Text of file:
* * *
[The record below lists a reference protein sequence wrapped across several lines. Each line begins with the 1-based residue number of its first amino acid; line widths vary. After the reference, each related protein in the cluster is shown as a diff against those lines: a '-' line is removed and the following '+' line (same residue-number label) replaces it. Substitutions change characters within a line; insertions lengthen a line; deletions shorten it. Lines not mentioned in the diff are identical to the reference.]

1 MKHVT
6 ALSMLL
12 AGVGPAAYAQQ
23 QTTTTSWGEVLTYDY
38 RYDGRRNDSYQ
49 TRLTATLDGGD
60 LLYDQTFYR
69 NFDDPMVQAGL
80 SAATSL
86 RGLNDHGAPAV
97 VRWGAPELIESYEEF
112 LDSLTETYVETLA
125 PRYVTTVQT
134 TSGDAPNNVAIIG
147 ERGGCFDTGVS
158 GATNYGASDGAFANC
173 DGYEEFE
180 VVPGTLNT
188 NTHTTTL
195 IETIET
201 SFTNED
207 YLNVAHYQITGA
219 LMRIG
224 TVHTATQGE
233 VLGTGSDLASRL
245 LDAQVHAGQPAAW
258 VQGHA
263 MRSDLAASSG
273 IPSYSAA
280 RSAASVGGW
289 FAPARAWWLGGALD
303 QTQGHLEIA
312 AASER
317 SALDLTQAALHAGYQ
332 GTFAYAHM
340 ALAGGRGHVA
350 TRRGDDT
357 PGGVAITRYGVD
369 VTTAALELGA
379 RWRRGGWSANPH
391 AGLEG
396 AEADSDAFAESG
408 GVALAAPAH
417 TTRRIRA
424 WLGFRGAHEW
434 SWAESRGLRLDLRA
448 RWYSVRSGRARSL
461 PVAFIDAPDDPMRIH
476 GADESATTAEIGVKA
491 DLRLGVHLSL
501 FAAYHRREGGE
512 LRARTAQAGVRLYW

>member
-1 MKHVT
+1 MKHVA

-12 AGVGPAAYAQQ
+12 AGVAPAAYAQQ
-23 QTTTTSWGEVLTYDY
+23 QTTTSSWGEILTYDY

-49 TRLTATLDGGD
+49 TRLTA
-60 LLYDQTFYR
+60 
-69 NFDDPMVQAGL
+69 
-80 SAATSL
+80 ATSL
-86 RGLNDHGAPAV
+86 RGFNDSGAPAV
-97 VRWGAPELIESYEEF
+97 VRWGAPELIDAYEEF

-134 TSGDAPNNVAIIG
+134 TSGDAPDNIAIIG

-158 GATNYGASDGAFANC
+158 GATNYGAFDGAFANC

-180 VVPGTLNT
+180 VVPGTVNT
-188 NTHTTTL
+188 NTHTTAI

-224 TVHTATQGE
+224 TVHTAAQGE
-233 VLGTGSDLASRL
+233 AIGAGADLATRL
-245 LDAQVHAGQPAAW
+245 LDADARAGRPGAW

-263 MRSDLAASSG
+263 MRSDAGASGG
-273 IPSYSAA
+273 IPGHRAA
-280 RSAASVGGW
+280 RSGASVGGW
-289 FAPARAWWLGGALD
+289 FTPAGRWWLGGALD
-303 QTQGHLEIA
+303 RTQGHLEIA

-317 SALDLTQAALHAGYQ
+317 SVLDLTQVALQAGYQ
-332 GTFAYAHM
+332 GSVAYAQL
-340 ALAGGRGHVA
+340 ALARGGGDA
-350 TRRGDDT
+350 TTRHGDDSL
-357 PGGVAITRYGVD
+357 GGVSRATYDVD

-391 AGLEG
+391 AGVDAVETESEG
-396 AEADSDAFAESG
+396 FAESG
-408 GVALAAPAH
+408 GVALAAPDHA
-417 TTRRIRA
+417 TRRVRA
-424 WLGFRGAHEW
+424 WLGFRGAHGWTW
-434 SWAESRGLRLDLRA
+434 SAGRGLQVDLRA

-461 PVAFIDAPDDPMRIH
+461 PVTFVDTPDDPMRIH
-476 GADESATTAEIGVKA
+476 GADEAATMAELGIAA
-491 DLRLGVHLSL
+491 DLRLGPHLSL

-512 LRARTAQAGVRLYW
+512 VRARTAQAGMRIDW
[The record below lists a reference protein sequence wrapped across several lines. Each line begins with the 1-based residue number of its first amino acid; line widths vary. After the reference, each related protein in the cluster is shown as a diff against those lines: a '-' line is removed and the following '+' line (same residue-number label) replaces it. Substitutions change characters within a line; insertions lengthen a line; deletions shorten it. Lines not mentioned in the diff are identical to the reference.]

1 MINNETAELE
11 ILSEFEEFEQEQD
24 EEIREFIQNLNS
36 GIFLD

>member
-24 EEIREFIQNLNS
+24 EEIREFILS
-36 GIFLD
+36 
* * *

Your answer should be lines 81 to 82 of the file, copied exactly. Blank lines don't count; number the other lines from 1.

-224 TVHTATQGE
+224 TVHTAAQGE